CXO

Teambuilding: How to establish Group Think

When team members are preoccupied with individual goals, your project's progress can come to a grinding halt. Here's advice from an established project manager about getting your team to work toward shared objectives.


There are times when managing an IT project team can seem like building the Tower of Babel. Individuals seem to be speaking different languages, and you can’t get them to work together. Lynne Wardell calls this confusion the Chaos Period, and she calls its antithesis Group Think.

“Group Think is where everyone has the same understanding of what the project is about and how you plan to achieve it,” she said.

Wardell is the president and founder of the Haddon Group, an IT consultancy based in Oakland, CA. She provided a few hints that she’s discovered in her 15-year career as an IT manager and consultant. These are her thoughts on getting through the Chaos Period and achieving Group Think.

Group Think is about speaking the same language
To achieve Group Think, you have to get your team to use the same language and work toward the same set of goals. To get her teams to this level of understanding, Wardell actually helps the team create the language by defining the project’s objectives.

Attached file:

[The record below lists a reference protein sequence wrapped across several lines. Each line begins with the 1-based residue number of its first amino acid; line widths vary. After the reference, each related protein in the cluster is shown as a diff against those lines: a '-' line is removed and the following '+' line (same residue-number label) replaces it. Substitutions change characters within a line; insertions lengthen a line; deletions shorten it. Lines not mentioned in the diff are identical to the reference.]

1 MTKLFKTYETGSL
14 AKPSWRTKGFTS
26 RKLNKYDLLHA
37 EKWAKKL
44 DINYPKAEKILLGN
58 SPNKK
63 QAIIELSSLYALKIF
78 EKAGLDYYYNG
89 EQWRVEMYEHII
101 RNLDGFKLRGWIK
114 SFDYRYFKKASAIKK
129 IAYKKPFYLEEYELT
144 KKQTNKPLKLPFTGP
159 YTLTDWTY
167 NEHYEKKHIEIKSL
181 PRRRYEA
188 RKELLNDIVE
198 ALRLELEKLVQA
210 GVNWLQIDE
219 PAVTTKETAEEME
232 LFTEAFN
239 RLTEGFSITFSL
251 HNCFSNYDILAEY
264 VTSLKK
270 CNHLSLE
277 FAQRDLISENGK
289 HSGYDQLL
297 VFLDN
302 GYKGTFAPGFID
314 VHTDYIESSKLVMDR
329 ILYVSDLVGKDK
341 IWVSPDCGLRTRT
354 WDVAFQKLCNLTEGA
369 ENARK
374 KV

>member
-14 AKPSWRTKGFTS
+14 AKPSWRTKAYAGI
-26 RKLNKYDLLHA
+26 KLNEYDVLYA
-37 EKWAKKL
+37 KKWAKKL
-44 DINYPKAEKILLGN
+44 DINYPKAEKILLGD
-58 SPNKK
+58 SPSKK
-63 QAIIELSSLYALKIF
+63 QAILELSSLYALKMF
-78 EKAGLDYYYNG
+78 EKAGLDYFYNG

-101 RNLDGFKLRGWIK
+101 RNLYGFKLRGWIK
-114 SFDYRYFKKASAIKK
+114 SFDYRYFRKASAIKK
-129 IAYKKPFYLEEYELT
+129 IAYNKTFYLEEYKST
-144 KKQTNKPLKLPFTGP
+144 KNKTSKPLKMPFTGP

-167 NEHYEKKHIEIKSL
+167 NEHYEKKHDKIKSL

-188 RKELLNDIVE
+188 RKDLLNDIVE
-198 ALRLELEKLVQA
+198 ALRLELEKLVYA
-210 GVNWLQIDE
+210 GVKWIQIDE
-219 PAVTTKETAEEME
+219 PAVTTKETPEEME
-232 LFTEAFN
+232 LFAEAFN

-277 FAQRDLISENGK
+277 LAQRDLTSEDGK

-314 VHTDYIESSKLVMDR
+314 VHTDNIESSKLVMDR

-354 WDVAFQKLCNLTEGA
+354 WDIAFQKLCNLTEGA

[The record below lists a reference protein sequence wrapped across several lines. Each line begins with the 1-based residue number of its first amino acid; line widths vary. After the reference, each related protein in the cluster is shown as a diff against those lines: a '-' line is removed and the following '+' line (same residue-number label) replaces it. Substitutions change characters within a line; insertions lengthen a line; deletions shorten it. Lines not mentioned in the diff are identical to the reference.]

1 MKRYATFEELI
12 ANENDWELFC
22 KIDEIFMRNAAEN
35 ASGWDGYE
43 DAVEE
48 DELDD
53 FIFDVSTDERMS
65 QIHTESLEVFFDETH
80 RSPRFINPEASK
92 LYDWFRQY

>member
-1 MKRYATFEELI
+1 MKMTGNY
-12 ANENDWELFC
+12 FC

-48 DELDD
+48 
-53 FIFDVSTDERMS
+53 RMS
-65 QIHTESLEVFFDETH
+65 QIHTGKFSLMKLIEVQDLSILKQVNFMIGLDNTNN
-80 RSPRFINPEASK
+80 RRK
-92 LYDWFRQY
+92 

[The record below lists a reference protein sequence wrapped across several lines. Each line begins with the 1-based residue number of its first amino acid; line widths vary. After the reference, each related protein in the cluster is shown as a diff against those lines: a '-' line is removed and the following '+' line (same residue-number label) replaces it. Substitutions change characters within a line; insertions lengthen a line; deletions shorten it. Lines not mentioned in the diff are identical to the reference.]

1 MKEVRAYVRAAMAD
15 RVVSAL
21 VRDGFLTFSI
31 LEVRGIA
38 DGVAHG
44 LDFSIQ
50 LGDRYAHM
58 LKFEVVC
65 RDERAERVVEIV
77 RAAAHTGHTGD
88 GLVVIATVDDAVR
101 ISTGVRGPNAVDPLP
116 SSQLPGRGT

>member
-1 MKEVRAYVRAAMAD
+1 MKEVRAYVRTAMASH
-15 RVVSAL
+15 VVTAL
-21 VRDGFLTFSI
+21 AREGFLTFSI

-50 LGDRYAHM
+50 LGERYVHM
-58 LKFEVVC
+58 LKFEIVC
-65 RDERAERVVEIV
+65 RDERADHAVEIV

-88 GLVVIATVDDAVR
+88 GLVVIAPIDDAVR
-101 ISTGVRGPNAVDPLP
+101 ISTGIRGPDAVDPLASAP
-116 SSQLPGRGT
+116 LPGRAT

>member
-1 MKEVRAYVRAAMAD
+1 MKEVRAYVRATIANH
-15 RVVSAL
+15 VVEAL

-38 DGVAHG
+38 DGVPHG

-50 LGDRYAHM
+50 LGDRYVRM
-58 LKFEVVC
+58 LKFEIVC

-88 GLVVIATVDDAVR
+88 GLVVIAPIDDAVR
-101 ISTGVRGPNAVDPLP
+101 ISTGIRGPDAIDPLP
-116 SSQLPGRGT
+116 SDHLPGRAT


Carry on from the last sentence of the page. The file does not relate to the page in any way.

To illustrate how this is done, Wardell cited one case in which she and a team were tasked with rolling out a new OS to seven call centers and 3,200 users. Two business units and a technical infrastructure organization were involved in the project, and there was a tremendous amount of animosity among the groups from the start, she said. One business unit was known for dominating resources, and the other was known as a sluggish giant. Meanwhile, the technical organization had a reputation for pushing substandard technology without considering what the business units needed.

“When we brought individuals from each of the organizations together, along came their attitudes about one another,” Wardell said.

First, Wardell identified the most agitated team members and apply her tried-and-true teambuilding techniques, as described in a previous article on TechRepublic. Then, to establish Group Think, she needed to transform everyone’s individual ideas about the project into one set of thoughts that the group would share.

To encourage that to happen, Wardell took the following steps:
  1. She asked the three division managers to submit their main goals for the project and combined them to create one set of objectives.
  2. She asked individual team members what those objectives meant to them and how they thought the team should achieve them, which encouraged them to take ownership in the project and to be more committed.
  3. She published the project objectives on every document and started out every status, strategy, planning, or presentation meeting with, “If we are trying to achieve objective xyz, then….”

“The key is that we were all talking the same language, one we had created ourselves through the process of discussing and evaluating the original project objectives,” Wardell said. The Chaos Period ended when the team had informally agreed on what the project really was all about.

Breaking down the pointing-finger syndrome